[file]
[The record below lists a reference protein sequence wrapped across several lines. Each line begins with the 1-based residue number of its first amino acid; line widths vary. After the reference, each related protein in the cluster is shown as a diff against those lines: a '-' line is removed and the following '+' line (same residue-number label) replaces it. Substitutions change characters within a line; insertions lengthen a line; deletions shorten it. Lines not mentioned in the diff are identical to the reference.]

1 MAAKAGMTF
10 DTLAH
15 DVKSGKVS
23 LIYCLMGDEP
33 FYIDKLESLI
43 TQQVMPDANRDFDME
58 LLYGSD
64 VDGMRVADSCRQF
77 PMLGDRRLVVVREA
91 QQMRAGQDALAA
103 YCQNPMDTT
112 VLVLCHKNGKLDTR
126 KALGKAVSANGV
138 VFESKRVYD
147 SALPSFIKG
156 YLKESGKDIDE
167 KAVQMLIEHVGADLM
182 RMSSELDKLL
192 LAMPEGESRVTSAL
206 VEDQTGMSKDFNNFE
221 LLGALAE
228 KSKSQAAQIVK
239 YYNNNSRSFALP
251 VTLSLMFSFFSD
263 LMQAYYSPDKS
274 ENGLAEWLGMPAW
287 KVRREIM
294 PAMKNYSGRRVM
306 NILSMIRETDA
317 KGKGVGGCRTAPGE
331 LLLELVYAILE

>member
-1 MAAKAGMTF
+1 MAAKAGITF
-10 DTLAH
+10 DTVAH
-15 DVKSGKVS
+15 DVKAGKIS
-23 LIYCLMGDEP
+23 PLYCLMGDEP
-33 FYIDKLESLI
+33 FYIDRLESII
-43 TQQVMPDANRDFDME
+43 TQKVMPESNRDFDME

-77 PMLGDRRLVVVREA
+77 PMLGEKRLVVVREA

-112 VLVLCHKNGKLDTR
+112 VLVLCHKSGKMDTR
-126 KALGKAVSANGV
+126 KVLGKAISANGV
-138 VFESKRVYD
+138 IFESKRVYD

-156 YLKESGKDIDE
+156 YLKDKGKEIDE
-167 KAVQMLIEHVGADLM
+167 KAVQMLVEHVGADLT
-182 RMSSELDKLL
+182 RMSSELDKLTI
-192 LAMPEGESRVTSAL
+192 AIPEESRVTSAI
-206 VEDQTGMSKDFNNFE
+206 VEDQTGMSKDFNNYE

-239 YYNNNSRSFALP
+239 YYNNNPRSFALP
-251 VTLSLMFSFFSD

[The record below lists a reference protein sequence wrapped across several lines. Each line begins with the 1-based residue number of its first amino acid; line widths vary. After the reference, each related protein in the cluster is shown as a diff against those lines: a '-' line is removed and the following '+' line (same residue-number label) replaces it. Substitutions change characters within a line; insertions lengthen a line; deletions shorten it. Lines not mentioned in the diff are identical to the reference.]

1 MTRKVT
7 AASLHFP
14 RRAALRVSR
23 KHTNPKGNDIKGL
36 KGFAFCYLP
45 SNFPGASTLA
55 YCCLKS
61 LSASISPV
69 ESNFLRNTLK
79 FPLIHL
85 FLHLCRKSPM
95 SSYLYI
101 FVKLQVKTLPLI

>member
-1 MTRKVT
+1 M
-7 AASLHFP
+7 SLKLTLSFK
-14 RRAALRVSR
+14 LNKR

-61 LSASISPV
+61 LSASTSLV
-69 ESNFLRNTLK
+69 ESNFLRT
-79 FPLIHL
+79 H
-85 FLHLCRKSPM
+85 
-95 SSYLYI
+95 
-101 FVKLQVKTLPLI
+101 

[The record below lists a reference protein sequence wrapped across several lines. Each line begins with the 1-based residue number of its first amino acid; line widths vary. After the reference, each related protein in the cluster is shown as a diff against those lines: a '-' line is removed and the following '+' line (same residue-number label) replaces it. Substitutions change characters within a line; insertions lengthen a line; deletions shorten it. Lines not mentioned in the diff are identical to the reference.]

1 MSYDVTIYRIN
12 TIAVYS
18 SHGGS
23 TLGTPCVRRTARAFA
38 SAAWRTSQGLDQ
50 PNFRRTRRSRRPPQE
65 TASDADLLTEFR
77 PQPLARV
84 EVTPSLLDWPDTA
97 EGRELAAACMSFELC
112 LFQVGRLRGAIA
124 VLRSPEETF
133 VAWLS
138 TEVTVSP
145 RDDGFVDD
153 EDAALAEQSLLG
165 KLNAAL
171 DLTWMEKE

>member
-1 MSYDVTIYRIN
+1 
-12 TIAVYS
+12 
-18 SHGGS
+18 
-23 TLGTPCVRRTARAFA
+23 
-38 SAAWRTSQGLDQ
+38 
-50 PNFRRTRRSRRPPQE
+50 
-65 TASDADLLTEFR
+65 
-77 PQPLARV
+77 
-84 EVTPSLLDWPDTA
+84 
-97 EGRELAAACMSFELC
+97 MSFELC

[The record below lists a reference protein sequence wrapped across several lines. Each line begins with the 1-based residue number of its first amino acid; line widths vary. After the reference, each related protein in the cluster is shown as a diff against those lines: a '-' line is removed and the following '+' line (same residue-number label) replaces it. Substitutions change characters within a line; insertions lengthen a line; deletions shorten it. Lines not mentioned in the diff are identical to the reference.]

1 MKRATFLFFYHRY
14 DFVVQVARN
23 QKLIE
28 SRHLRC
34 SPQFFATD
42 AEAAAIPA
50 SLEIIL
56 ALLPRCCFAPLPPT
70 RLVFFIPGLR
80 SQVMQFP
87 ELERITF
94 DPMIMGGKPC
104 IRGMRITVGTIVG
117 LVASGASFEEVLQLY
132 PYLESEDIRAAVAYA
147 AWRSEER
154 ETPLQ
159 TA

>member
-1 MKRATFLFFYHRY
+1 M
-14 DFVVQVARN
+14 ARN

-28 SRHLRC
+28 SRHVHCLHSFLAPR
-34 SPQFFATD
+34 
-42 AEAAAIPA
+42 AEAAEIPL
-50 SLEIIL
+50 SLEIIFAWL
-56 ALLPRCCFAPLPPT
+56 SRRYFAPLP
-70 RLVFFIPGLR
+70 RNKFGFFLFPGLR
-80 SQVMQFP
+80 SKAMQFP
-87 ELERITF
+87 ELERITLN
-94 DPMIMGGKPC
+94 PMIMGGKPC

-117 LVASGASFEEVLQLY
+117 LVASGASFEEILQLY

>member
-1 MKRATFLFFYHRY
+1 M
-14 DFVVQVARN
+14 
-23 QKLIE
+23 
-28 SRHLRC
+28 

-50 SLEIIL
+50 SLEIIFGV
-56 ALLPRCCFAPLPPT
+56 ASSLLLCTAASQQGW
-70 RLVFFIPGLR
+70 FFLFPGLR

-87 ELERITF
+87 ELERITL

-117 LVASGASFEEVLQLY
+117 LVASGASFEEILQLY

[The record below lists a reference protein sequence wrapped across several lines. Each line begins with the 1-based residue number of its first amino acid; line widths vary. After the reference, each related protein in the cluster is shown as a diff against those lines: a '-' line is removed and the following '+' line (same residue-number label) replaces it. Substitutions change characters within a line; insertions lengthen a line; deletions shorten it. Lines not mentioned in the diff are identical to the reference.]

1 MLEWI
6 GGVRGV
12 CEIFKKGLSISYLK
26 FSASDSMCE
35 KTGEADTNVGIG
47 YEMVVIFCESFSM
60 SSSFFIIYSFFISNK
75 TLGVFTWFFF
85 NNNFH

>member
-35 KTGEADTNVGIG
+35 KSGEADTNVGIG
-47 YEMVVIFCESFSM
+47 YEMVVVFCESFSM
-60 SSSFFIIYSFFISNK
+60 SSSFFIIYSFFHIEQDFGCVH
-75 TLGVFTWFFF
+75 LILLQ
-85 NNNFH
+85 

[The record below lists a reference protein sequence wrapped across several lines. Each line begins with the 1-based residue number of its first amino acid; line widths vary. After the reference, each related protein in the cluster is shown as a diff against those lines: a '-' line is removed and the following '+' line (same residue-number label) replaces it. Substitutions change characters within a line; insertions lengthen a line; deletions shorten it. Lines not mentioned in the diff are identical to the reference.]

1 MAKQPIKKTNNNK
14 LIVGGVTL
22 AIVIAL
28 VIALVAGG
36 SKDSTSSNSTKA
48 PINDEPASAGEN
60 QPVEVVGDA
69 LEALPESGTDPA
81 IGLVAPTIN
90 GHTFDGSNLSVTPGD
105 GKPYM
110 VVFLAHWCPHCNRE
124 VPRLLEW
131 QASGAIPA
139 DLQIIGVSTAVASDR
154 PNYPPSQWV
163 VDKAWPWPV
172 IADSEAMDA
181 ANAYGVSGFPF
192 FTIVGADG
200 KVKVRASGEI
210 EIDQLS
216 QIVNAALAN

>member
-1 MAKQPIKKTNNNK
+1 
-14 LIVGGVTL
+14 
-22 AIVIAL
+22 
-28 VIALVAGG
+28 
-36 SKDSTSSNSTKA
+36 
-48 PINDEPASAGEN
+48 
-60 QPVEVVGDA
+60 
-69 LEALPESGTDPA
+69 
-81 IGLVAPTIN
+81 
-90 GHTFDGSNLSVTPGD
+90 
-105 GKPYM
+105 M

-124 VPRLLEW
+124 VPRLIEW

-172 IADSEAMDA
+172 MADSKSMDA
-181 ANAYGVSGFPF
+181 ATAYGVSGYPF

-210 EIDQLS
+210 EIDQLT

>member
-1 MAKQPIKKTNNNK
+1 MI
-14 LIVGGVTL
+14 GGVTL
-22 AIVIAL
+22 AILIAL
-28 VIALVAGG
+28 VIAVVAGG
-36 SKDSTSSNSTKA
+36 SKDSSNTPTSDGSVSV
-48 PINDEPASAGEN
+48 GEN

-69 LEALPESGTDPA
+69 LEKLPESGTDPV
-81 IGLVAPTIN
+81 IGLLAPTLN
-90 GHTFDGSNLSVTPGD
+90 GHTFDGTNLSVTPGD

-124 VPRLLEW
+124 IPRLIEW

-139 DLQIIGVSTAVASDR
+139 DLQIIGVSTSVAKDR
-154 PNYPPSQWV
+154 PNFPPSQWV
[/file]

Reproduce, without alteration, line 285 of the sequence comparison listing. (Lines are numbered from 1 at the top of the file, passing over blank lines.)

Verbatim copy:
+22 AILIAL